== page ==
TIP: If you do suffer from sore, cracked nipples/areolas, if possible go topless between nursing sessions, to allow your breast to air out. If topless isn’t possible, then wear a loose fitting tank top or bralet. The more air and less friction your breasts can have, the easier and quicker it will be for them to heal. You can also hand express a little extra milk after nursing to rub on your nipples, for the natural healing benefit of breastmilk.
Nursing pads are used to help soak up leakage from engorged breast. It is also helpful as a barrier between the breast and bra or tank tops, especially in those early weeks when you’re slathering on nipple cream and don’t want to mess up your bras. Or, just to keep that area clean and sanitary between feedings. You can choose between the disposable, and the reusable pads. I ended up using the disposable pads out of convenience. I would keep a few extra in the baby’s bag on the go, just in case of an accident. The disposables can be a little bulky with your bra, so you might want to look for one that is rounded and doesn’t have much creasing in its’ folds. I mostly used Lansinoh Disposable Nursing Pads. Don’t feel pressured to buy name brand- the store brands worked just as well.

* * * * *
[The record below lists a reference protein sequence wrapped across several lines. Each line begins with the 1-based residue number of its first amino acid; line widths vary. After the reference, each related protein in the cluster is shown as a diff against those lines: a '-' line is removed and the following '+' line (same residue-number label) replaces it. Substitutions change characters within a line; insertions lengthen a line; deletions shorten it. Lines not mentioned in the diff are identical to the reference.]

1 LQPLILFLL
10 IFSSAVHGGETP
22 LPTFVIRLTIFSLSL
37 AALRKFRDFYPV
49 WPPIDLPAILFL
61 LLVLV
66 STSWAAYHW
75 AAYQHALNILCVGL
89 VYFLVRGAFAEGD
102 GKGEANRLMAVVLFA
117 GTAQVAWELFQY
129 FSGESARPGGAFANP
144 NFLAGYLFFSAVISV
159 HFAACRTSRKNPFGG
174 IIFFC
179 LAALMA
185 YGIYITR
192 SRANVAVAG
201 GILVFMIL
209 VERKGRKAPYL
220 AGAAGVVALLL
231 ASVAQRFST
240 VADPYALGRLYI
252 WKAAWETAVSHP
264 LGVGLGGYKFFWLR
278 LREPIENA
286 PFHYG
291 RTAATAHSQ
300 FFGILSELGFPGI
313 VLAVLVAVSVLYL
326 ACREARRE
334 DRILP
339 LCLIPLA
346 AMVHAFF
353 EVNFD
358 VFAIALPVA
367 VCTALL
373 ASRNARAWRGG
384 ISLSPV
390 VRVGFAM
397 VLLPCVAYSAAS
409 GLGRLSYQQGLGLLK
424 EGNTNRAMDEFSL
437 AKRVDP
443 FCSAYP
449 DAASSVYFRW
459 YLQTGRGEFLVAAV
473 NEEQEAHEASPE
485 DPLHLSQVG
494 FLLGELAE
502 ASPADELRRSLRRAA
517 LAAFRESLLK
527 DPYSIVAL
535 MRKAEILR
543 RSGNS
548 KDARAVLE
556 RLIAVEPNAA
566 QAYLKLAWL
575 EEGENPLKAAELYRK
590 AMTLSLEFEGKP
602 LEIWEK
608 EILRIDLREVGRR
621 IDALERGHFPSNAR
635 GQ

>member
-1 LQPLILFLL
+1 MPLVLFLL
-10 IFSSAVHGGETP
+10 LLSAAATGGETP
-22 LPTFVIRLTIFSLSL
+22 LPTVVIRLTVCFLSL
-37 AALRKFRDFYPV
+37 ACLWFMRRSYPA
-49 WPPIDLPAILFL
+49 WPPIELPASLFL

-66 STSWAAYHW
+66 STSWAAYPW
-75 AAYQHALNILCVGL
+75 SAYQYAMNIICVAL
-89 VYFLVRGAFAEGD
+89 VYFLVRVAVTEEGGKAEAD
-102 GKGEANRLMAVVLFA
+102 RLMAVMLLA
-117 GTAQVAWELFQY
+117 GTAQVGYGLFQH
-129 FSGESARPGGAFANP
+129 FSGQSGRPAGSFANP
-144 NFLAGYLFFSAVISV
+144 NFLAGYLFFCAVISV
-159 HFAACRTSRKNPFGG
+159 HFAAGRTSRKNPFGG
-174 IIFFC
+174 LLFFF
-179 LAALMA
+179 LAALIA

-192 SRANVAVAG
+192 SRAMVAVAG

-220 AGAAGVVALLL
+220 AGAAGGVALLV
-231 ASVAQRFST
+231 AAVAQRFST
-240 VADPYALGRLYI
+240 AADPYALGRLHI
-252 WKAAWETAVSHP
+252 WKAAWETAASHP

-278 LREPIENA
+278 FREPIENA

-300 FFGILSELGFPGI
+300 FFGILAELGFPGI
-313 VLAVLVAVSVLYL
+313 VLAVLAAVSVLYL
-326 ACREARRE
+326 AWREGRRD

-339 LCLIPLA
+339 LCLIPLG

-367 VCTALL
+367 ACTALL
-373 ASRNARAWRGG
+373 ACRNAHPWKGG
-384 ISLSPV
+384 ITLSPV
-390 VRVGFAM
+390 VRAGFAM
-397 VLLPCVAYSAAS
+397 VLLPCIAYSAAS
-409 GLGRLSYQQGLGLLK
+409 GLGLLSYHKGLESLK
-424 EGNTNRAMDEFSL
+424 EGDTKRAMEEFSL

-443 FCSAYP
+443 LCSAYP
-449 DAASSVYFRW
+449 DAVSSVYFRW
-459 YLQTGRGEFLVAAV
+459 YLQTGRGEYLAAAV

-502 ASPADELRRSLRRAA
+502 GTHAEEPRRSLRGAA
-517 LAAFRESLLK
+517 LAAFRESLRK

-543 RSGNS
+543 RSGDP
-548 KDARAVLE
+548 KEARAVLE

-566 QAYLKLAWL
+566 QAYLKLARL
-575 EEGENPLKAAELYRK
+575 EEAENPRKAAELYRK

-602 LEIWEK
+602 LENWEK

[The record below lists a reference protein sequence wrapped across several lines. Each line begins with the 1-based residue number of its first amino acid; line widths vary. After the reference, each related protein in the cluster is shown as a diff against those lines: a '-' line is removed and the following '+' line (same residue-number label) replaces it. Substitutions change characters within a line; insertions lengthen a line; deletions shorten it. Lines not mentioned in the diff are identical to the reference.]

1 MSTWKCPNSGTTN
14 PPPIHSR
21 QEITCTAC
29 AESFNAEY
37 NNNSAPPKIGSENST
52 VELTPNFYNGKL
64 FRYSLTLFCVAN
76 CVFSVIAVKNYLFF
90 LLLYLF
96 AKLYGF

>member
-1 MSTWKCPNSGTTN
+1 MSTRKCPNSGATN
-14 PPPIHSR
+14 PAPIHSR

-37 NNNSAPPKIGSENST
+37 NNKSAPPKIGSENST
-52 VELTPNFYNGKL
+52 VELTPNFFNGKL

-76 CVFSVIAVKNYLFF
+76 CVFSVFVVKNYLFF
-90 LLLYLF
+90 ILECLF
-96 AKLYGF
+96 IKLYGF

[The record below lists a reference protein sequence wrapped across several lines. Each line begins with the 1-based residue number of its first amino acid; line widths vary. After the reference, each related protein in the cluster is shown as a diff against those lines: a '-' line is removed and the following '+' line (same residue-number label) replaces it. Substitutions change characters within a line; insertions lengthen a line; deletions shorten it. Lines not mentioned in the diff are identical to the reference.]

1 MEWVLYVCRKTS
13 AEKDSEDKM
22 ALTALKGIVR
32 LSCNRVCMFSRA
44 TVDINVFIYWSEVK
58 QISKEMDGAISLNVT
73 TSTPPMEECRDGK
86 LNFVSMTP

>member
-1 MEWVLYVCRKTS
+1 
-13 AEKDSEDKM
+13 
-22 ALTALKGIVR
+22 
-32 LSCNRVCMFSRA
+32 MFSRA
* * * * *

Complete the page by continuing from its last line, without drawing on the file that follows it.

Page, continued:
Update 2018: I recently learned about milk catchers that you can place in your bra to catch the milk that normally would be absorbed and lost into nursing pads. I will be trying this out with my next breastfeeding journey. I purchased these Breast Shell Nursing Cups on Amazon.
Nursing Bra and Camisole
These come in all types of styles and colors, it’s really up to your preference and needs. However, starting out with a Nursing Camisole/Tank is helpful for when you’re just lounging around the house, want a little support and easy access to nurse. These nursing bras can run expensive if you’re not careful. They don’t have to be fancy, they just need to get the job done; easy access to nurse baby.